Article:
Chrysler’s modular instrument panel made it easier to service bulbs, switches, and such, all removable from the cabin. A trip odometer was standard.
For many more details on the 1980 Chrysler Cordobas, including radio options and such, see our main 1980 cars page.
Sales plummeted even further, making the car (and the Chrysler brand) niche players. Still, Cordoba managed to outsell the Dodge Mirada and Chrysler Imperial.
Chrysler Corporation sales exploded in 1981 with the launch of the new K-cars; over 300,000 of the Plymouth and Dodge front-drivers changed hands in that year alone. The Cordoba was still around, though interest had dropped; there were numerous technical updates and upgrades, including a new 1.8 horsepower starter that lost the old “Chrysler sound.”
The Cordoba and its companion, the Dodge Mirada, gained upgraded interiors, with an optional four-way passenger seat, new bucket-seat cushions, a polished steering wheel, and a stereo upgrade. The Corinthian was gone; the LS model had an odd Dodge-like grille, the “added sportiness of a classic convertible-style top,” the “quiet surge of an improved 225 CID one-barrel six cylinder engine,” and standard high-back vinyl bucket seats. It essentially replaced the 300, and even had the 300’s red white and blue stripe on the side, and a place on the grille for a round 300 medallion.
The 1982 cars brought better rustproofing and, finally, clearcoat paint, three years behind the American-made Volkswagen Rabbit. The LS continued, with the optional fake-convertible “cabriolet” roof and 300 design cues. The design was essentially the same as in 1981.
The 1982 brochure was a bit less aggressive than the 1981 had been; the tagline was “sized and designed for contemporary automotive needs,” and stated “Cordoba has adequate power for its size, and a little something in reserve. The engine is the famous 3.7 slant six...” The 318 V8 was still optional. The 1983 brochure went to “Uncompromising!” — going back to the hard sell. The LS seems to have gone, with the Cabriolet roof package moving to the standard model.
The 1983 Chrysler Cordoba was the final stop for that car; it had gone from a 160,000-sale success to a barely-moving “Volare with frills” in less than a decade.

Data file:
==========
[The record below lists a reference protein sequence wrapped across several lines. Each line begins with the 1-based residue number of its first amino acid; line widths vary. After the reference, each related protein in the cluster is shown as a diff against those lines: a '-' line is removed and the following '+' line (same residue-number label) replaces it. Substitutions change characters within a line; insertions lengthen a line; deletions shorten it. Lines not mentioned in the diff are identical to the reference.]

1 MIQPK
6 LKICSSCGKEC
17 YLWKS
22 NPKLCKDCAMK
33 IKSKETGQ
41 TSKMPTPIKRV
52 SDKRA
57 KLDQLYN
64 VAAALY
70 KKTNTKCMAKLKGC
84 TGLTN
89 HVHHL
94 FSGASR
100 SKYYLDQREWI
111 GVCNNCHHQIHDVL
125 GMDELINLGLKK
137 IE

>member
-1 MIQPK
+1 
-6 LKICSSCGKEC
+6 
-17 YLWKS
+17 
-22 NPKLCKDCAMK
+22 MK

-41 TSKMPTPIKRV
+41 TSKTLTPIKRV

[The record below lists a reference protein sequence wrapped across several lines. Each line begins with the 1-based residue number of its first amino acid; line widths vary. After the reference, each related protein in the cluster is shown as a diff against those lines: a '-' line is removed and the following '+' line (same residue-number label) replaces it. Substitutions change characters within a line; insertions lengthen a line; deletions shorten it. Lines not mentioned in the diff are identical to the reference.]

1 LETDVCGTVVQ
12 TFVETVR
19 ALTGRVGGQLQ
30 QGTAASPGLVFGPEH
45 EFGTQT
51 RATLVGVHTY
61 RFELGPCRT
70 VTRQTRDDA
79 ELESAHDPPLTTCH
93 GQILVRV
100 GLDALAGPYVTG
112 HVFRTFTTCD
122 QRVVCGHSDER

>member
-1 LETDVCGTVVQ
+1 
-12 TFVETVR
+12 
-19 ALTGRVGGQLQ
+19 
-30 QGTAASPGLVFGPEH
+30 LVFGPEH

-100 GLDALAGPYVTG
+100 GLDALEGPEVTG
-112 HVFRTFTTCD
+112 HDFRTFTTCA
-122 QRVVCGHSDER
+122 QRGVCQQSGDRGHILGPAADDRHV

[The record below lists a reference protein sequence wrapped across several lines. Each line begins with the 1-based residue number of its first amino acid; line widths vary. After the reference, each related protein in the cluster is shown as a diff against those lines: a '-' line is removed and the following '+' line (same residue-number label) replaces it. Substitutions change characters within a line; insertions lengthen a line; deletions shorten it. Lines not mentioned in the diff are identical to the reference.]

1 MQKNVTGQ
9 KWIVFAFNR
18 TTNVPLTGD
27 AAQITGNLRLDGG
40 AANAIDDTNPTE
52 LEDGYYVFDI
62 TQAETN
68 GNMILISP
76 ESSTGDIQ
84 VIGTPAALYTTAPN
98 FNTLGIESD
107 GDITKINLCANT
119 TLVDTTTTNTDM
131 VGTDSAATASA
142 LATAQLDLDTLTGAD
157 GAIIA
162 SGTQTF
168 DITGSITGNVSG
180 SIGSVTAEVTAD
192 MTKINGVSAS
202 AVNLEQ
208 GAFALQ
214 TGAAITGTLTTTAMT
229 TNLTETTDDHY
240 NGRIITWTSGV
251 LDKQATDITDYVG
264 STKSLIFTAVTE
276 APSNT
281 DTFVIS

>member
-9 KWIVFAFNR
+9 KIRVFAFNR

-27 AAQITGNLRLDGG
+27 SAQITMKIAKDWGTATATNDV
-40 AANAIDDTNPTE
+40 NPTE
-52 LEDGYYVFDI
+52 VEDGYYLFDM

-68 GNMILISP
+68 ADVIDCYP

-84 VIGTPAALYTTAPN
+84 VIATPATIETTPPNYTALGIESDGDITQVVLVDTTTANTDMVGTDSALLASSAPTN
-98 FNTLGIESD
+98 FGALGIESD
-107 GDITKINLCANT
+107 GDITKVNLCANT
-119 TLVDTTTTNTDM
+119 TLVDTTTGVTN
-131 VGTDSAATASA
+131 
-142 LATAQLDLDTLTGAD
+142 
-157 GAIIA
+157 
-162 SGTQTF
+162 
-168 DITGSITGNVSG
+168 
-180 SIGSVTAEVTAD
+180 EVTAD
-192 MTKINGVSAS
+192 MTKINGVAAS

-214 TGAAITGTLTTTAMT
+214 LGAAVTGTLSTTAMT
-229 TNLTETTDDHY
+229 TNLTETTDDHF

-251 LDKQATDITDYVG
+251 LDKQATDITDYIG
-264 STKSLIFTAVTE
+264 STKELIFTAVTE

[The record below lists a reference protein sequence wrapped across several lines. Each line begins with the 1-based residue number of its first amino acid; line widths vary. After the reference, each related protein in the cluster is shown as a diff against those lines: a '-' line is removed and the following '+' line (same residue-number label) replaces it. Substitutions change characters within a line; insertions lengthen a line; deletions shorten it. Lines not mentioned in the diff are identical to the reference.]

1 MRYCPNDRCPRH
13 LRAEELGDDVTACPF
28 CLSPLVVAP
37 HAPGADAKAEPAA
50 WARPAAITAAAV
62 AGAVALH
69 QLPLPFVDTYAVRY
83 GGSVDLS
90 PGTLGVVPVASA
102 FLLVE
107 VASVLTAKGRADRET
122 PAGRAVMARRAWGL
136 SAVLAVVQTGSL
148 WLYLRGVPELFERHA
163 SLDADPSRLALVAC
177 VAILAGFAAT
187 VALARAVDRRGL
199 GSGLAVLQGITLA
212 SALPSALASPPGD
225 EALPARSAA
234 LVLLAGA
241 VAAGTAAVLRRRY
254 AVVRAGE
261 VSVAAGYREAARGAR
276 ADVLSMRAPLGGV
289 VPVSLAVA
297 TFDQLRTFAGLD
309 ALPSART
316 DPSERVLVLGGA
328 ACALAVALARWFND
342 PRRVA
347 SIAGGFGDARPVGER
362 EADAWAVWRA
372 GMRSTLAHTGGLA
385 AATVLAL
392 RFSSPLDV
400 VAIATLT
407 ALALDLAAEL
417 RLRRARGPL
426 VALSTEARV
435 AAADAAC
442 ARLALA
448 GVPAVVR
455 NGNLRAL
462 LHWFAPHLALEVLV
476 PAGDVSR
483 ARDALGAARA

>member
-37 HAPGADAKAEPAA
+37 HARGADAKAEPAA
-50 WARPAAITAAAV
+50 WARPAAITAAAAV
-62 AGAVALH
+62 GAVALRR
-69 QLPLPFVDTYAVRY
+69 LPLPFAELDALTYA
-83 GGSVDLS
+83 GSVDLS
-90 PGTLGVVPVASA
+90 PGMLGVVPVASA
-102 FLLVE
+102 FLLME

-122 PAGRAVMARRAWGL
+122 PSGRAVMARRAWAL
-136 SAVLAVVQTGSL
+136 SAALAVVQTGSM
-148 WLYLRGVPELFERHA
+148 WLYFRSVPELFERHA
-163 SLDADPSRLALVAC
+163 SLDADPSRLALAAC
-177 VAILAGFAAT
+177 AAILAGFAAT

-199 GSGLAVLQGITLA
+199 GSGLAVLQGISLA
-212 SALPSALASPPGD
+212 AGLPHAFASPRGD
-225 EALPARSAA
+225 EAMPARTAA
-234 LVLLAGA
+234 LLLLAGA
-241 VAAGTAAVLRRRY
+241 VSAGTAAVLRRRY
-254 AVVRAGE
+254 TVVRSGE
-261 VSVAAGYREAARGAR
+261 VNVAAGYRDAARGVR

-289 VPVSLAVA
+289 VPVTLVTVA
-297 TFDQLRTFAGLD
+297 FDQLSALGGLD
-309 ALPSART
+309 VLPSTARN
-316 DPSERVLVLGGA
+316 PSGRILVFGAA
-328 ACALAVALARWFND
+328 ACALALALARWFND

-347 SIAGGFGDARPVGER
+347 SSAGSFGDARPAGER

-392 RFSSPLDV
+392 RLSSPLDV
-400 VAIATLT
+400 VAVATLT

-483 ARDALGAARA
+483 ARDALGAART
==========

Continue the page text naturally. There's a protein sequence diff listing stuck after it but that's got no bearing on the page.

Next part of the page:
For more details, visit our Dodge Mirada, Magnum, and Charger pages. One Cordoba is a Canadian dirt-track champion.
In small print above the year in “1976 Cordoba,” the brochure said, “The Small Chrysler.” Standard seating was a “cashmere-like knit cloth and vinyl” bench seat with center armrest; the uplevel was the velour 60/40 seat configuration. Top of the line was the famous Corinthian leather.
The dashboard was traditional 1970s Chrysler, with a three spoke wheel. The climate controls were hidden to the left of the steering wheel like they were on the Omni/Horizon, and for all of the cars’ beauty, that’s still a foolish place to put them.
The (optional) power window controls were mounted flush against the door panel, likely in the same spot the standard crank was. The optional sunroof was manually operated. It featured the Chronometer clock on the passenger side of the dash.
My folks had a 1976 Cordoba, and I’ve got great memories of it. It was burgundy with white leather and a white landau roof (even though the brochure doesn’t list that as a possible combination) and the 400. My dad always raved about the handling, and I still think it’s one of the most beautiful cars they came up with, a very classy looking vehicle, especially before they did the stacked headlights.
I owned two of these great cars in the early 1980s while working at a Chrysler dealership, and can attest that the performance of these rare machines was on par, if not beyond the Z-28, Firebird and even the heavily smogged up Corvettes of the day! [Reference]